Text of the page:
Parents With Online Safety Concerns Expected to Flock to Social Networking Site

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New parenting social network addresses ‘oversharenting’ — that is, parents sharing too much information about their children online

No more bombarding childless friends and colleagues with daily photos of Junior’s milestones – or, more importantly, creating a permanent public digital legacy that may come back to haunt their offspring in later years.

A new social network has been launched that aims to assist modern parents suffering from ‘oversharenting’ — the all-too-common phenomenon of parents oversharing the minutiae of their childrens' lives online. is a free social networking site designed exclusively for parents, providing a private and secure platform to share photos, videos, and personal updates to a closed audience. No more bombarding childless friends and colleagues with daily photos of Junior’s milestones – or, more importantly, creating a permanent public digital legacy that may come back to haunt their offspring in later years.

The website offers users all the benefits of a regular social network – like the ability to comment and share and connect with those they care about – however with more robust privacy. It’s a password-protected portal that’s not trawled by search engines, so users photos aren’t indexed or searchable on the web. People can only view a user’s images if they’ve been directly given access to do so. launched in public beta release in August 2014.

According to founder Cameron Baker, privacy is of growing concern to the parents of today. “Some parents don’t think twice about uploading galleries of images of their children online daily, yet there’s a growing movement who are increasingly cautious about posting photos, names and other facts about their children on social media as many websites allow easy access to user’s images and sensitive personal information. Even deleted material can still be found online years later. Yet as all parents know, there’s something really special about sharing parenting’s big ups and downs and major milestones with family and friends. That’s where comes in.”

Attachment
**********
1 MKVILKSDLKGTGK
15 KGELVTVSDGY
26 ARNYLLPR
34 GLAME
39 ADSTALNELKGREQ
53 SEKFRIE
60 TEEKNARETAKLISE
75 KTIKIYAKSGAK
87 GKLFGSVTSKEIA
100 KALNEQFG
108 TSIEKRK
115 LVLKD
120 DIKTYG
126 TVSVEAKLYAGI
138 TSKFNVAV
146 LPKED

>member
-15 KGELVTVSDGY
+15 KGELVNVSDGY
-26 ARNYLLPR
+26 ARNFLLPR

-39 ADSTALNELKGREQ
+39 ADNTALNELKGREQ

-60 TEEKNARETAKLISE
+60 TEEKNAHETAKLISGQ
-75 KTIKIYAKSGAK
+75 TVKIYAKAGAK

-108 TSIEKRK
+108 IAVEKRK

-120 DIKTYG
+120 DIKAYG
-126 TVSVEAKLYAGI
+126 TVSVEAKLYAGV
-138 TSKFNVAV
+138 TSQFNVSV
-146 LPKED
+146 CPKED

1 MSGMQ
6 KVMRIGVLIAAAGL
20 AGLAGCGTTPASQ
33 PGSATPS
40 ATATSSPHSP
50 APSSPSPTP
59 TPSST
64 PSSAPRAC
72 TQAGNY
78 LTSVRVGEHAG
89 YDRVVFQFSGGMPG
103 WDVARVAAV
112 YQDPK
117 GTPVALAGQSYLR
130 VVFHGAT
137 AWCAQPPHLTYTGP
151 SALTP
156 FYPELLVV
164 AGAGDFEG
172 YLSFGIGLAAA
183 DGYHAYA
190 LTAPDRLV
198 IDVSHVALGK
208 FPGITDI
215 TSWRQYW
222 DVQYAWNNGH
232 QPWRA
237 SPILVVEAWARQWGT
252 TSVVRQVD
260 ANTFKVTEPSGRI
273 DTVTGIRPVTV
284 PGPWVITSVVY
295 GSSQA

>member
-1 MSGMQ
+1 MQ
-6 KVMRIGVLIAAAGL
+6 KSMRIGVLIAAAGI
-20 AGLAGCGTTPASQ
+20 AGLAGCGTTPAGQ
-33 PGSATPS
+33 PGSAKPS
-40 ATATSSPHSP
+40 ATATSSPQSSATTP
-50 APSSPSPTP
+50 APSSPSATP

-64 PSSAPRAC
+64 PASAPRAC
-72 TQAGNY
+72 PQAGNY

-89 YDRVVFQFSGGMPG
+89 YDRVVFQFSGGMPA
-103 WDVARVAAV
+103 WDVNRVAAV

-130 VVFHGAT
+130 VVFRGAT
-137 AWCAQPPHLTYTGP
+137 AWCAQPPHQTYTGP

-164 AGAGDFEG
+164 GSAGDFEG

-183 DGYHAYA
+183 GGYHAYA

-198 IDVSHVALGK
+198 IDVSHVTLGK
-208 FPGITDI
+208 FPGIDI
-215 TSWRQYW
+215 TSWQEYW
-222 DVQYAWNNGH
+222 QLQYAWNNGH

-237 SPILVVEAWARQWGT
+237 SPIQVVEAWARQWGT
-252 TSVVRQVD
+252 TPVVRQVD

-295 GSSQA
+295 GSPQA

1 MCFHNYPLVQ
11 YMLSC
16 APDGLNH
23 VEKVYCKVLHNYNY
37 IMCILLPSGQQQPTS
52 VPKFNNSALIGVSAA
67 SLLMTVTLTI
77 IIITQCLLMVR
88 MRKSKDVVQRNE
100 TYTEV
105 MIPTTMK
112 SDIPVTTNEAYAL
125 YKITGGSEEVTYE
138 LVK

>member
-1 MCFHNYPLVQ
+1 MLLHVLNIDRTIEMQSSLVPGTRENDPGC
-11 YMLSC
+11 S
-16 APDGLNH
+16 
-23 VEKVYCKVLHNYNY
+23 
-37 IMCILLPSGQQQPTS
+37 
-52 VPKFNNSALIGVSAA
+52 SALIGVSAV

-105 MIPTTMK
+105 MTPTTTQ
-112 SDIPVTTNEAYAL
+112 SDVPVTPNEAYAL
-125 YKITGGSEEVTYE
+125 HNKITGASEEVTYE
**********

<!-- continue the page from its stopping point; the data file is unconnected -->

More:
Users simply create a free account, invite a select group of friends and relatives to share updates with, and then upload content they want to share. Users can also create events, or share and seek parenting advice by creating or joining groups of interest to them.

Aside from postings in’s group forums, the only people who can see and comment on status updates, photos or videos uploaded to a personal profile are the people a user has directly invited to connect with them. No newsfeeds pushing images to friends of friends or extended networks – it’s all about regaining control of personal content.

“A photo of your child’s first time on the potty might be funny for now, but if that photo is still able to be found on search engines when they’re a teen, well that’d be more than embarrassing. By creating a profile, users have a private place to share their parenting journey with a network of friends and relatives,” said Baker.

By using closed networks like and limiting posting photos and information about the children in open online avenues, parents may avoid creating a public archive that could cause problems if accessed at a later date. Extremes like online predators gleaning personal information aside, the content posted on social media today could very well be likely to be accessed in the future by institutions ranging from colleges to recruitment agencies.

Already, about 75 percent of employers are using search engines such as Google to research potential job candidates. 3 in 4 recruitment managers researched candidates social media profiles even if they weren’t provided, while 1 in 3 had rejected an applicant based on unfavourable content found online.

While many modern parents encourage their kids to be careful with the content they post online, as more institutions turn to the web to research candidates parents will also increasingly need to shoulder greater responsibility for protecting their child’s online reputation. Imagine a teen rejected from gaining an apprenticeship or university scholarship because a parent had offloaded a few barrages on social media about how argumentative their child could be, or how they’d trashed the house while they were away on holidays. “By creating a place that’s not publicly accessible for parents to share their joys and frustrations, aims to be a helpful addition to the online social stratosphere – a rare place where oversharenting isn’t just welcome, it’s expected and embraced,” Baker said.

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Cameron Baker

Carolyn - Mykidlet PR
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